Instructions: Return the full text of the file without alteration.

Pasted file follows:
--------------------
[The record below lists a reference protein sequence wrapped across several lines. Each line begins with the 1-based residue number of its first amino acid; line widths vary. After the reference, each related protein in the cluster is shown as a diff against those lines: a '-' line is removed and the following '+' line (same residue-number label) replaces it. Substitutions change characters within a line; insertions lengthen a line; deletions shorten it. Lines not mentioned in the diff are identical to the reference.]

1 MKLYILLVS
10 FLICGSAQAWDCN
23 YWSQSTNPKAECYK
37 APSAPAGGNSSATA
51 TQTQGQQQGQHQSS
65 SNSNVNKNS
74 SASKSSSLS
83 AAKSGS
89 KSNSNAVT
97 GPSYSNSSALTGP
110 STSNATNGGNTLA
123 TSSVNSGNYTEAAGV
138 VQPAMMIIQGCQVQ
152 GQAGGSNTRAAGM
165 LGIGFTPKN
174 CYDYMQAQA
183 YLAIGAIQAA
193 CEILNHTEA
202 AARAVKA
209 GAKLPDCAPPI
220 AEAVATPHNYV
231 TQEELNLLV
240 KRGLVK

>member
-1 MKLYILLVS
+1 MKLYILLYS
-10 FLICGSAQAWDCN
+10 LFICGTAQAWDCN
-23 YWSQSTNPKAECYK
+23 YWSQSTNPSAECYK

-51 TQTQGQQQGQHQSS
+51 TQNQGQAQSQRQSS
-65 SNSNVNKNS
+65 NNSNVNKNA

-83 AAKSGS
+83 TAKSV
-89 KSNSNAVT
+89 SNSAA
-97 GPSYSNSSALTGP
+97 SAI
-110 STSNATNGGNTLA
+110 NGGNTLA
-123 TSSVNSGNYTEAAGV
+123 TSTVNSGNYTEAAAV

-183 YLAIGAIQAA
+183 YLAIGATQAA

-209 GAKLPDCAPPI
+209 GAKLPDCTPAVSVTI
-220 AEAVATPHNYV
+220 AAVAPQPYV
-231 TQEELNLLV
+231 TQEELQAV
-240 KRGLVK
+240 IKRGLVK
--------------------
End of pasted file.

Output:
[The record below lists a reference protein sequence wrapped across several lines. Each line begins with the 1-based residue number of its first amino acid; line widths vary. After the reference, each related protein in the cluster is shown as a diff against those lines: a '-' line is removed and the following '+' line (same residue-number label) replaces it. Substitutions change characters within a line; insertions lengthen a line; deletions shorten it. Lines not mentioned in the diff are identical to the reference.]

1 MKLYILLVS
10 FLICGSAQAWDCN
23 YWSQSTNPKAECYK
37 APSAPAGGNSSATA
51 TQTQGQQQGQHQSS
65 SNSNVNKNS
74 SASKSSSLS
83 AAKSGS
89 KSNSNAVT
97 GPSYSNSSALTGP
110 STSNATNGGNTLA
123 TSSVNSGNYTEAAGV
138 VQPAMMIIQGCQVQ
152 GQAGGSNTRAAGM
165 LGIGFTPKN
174 CYDYMQAQA
183 YLAIGAIQAA
193 CEILNHTEA
202 AARAVKA
209 GAKLPDCAPPI
220 AEAVATPHNYV
231 TQEELNLLV
240 KRGLVK

>member
-1 MKLYILLVS
+1 MKLYILLYS
-10 FLICGSAQAWDCN
+10 LFICGTAQAWDCN
-23 YWSQSTNPKAECYK
+23 YWSQSTNPSAECYK

-51 TQTQGQQQGQHQSS
+51 TQNQGQAQSQRQSS
-65 SNSNVNKNS
+65 NNSNVNKNA

-83 AAKSGS
+83 TAKSV
-89 KSNSNAVT
+89 SNSAA
-97 GPSYSNSSALTGP
+97 SAI
-110 STSNATNGGNTLA
+110 NGGNTLA
-123 TSSVNSGNYTEAAGV
+123 TSTVNSGNYTEAAAV

-183 YLAIGAIQAA
+183 YLAIGATQAA

-209 GAKLPDCAPPI
+209 GAKLPDCTPAVSVTI
-220 AEAVATPHNYV
+220 AAVAPQPYV
-231 TQEELNLLV
+231 TQEELQAV
-240 KRGLVK
+240 IKRGLVK